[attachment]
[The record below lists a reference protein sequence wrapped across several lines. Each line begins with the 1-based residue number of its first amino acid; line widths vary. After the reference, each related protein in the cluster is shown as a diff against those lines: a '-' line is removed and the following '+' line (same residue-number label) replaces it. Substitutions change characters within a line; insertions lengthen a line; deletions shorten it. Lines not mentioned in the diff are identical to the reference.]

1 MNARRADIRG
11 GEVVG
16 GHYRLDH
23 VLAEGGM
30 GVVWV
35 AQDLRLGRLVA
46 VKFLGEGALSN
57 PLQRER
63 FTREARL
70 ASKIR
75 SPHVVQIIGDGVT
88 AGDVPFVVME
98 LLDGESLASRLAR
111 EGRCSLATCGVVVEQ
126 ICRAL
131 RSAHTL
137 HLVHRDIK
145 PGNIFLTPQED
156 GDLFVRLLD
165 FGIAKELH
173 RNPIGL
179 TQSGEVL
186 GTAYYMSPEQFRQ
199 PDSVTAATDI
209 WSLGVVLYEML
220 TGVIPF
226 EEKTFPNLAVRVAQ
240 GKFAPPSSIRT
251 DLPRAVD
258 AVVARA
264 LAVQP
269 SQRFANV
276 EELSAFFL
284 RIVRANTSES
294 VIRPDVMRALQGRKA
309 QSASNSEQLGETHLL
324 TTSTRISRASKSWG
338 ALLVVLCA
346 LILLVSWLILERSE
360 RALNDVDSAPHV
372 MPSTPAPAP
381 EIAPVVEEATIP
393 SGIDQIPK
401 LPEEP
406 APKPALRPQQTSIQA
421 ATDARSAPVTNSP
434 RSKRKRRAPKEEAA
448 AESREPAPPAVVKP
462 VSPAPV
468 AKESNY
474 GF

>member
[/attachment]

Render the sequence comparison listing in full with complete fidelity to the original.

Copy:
[The record below lists a reference protein sequence wrapped across several lines. Each line begins with the 1-based residue number of its first amino acid; line widths vary. After the reference, each related protein in the cluster is shown as a diff against those lines: a '-' line is removed and the following '+' line (same residue-number label) replaces it. Substitutions change characters within a line; insertions lengthen a line; deletions shorten it. Lines not mentioned in the diff are identical to the reference.]

1 MNARRADIRG
11 GEVVG
16 GHYRLDH
23 VLAEGGM
30 GVVWV
35 AQDLRLGRLVA
46 VKFLGEGALSN
57 PLQRER
63 FTREARL
70 ASKIR
75 SPHVVQIIGDGVT
88 AGDVPFVVME
98 LLDGESLASRLAR
111 EGRCSLATCGVVVEQ
126 ICRAL
131 RSAHTL
137 HLVHRDIK
145 PGNIFLTPQED
156 GDLFVRLLD
165 FGIAKELH
173 RNPIGL
179 TQSGEVL
186 GTAYYMSPEQFRQ
199 PDSVTAATDI
209 WSLGVVLYEML
220 TGVIPF
226 EEKTFPNLAVRVAQ
240 GKFAPPSSIRT
251 DLPRAVD
258 AVVARA
264 LAVQP
269 SQRFANV
276 EELSAFFL
284 RIVRANTSES
294 VIRPDVMRALQGRKA
309 QSASNSEQLGETHLL
324 TTSTRISRASKSWG
338 ALLVVLCA
346 LILLVSWLILERSE
360 RALNDVDSAPHV
372 MPSTPAPAP
381 EIAPVVEEATIP
393 SGIDQIPK
401 LPEEP
406 APKPALRPQQTSIQA
421 ATDARSAPVTNSP
434 RSKRKRRAPKEEAA
448 AESREPAPPAVVKP
462 VSPAPV
468 AKESNY
474 GF

>member